Supporters of a plan to cut federal flood insurance program subsidies championed the move as long overdue when it became law in 2012.
In reaction to Hurricane Katrina and Sandy’s wake, why should the federal government help foot insurance premiums for a millionaire’s beach house getaway, lawmakers on both sides of the aisle said.
But the ripple effect also is washing onto the main streets and blue-collar blocks of the nation’s river cities and towns.
Subsidy cuts the new law enacted threaten steep hikes to flood insurance rates federally-mandated for those buying property in FEMA-designated “high risk” areas such as downtown Johnstown, Harrisburg and parts of Pittsburgh, Brett Insurance Agency President Jim Brett said.
For struggling areas such as Johnstown, it could be “devastating,” he said. The unexpected added annual expense could make home ownership unaffordable for recent home buyers or prompt prospective buyers eyeing a new home or business to shy away from flood zone neighborhoods.
Longtime homeowners in flood zones wouldn’t see the rate changes, but it could make selling their homes “a nightmare” because buyers would be forced to pay the higher insurance rates, he added.
“You think you have all of your monthly expenses into consideration and something like this happens,” said Lisa Broadwater, a co-owner of The Vault Salon and Spa on Main Street.
The Vault’s doors opened downtown in the months following the act’s July 2012 passage, meaning her property falls under the new guidelines.
Broadwater’s current $300 per year flood insurance cost is likely to jump to $679, she said.
Brett said some early annual estimates are worse, jumping from a few hundred dollars to more than a thousand per year.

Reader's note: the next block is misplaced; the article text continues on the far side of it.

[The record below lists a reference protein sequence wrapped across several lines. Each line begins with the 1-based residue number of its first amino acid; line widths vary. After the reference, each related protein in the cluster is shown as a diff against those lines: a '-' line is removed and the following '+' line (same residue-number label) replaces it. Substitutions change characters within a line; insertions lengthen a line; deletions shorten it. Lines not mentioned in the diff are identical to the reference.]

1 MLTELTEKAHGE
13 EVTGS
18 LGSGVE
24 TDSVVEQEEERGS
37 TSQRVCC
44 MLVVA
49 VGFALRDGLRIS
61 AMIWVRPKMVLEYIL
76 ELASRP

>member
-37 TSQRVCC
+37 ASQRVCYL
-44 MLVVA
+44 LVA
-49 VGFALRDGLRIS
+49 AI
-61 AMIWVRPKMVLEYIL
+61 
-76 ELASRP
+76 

‘Just the beginning’
Brett said he is just beginning to field calls from worried clients.
Subsidy cuts through the Biggert-Waters Flood Insurance Reform Act just went into effect on Oct. 1, but premium rates don’t change until annual renewal notices arrive, he said.
Those affected are told an elevation certificate must be obtained, a process requiring work by a certified land surveyor, the law stipulates. That process often costs $600 to $1,000, depending on the surveyor’s fees, Brett said.
“The sad thing is that for most people with homes at street level, the elevation certificate is just telling them what they already know, that they need flood insurance,” he said.
But the results help determine new flood insurance rates for homeowners, Brett said.
Brett pointed to a policy for a West End homeowner with a $26,000 mortgage, one currently required to carry flood insurance in his “high risk” neighborhood.
The homeowner’s annual 2012 premium carrying a $5,000 deductible: $287
His premium for next year: $1,216.
“These are people that followed the rules. They bought a property, obtained flood insurance like they were supposed to, and then they turn around and get hit with something like this,” Brett said.
CNN Properties’ Bill Trevorrow, a longtime real estate broker, described the new law as a potential “death knell” to many of Pennsylvania’s struggling downtowns.